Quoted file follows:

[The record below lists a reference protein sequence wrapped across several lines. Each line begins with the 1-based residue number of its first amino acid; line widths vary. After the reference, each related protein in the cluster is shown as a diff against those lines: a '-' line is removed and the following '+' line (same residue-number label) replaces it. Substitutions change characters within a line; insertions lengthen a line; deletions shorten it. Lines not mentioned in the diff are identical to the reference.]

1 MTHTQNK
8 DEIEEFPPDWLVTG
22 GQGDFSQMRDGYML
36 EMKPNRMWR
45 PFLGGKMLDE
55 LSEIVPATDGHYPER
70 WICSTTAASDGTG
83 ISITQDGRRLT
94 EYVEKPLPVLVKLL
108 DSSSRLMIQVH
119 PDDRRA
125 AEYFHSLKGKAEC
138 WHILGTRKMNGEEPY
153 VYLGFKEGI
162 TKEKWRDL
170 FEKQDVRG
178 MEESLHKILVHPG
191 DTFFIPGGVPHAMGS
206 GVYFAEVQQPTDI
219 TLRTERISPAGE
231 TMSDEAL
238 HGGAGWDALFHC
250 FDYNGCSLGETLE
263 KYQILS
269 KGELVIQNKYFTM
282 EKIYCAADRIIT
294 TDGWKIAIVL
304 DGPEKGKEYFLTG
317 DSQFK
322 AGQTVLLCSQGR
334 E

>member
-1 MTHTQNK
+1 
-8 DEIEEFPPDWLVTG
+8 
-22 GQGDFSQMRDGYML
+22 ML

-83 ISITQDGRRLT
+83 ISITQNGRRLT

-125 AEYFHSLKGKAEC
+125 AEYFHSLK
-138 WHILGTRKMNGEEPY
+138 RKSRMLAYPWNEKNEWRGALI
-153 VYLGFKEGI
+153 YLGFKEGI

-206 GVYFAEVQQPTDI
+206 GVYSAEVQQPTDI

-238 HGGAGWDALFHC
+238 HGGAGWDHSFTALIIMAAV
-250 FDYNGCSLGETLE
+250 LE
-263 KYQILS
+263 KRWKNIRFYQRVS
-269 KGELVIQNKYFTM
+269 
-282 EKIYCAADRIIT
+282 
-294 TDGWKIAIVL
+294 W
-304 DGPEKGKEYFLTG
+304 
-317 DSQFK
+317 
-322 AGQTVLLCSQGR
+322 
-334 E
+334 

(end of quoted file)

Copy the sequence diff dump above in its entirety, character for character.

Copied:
[The record below lists a reference protein sequence wrapped across several lines. Each line begins with the 1-based residue number of its first amino acid; line widths vary. After the reference, each related protein in the cluster is shown as a diff against those lines: a '-' line is removed and the following '+' line (same residue-number label) replaces it. Substitutions change characters within a line; insertions lengthen a line; deletions shorten it. Lines not mentioned in the diff are identical to the reference.]

1 MTHTQNK
8 DEIEEFPPDWLVTG
22 GQGDFSQMRDGYML
36 EMKPNRMWR
45 PFLGGKMLDE
55 LSEIVPATDGHYPER
70 WICSTTAASDGTG
83 ISITQDGRRLT
94 EYVEKPLPVLVKLL
108 DSSSRLMIQVH
119 PDDRRA
125 AEYFHSLKGKAEC
138 WHILGTRKMNGEEPY
153 VYLGFKEGI
162 TKEKWRDL
170 FEKQDVRG
178 MEESLHKILVHPG
191 DTFFIPGGVPHAMGS
206 GVYFAEVQQPTDI
219 TLRTERISPAGE
231 TMSDEAL
238 HGGAGWDALFHC
250 FDYNGCSLGETLE
263 KYQILS
269 KGELVIQNKYFTM
282 EKIYCAADRIIT
294 TDGWKIAIVL
304 DGPEKGKEYFLTG
317 DSQFK
322 AGQTVLLCSQGR
334 E

>member
-1 MTHTQNK
+1 
-8 DEIEEFPPDWLVTG
+8 
-22 GQGDFSQMRDGYML
+22 ML

-83 ISITQDGRRLT
+83 ISITQNGRRLT

-125 AEYFHSLKGKAEC
+125 AEYFHSLK
-138 WHILGTRKMNGEEPY
+138 RKSRMLAYPWNEKNEWRGALI
-153 VYLGFKEGI
+153 YLGFKEGI

-206 GVYFAEVQQPTDI
+206 GVYSAEVQQPTDI

-238 HGGAGWDALFHC
+238 HGGAGWDHSFTALIIMAAV
-250 FDYNGCSLGETLE
+250 LE
-263 KYQILS
+263 KRWKNIRFYQRVS
-269 KGELVIQNKYFTM
+269 
-282 EKIYCAADRIIT
+282 
-294 TDGWKIAIVL
+294 W
-304 DGPEKGKEYFLTG
+304 
-317 DSQFK
+317 
-322 AGQTVLLCSQGR
+322 
-334 E
+334 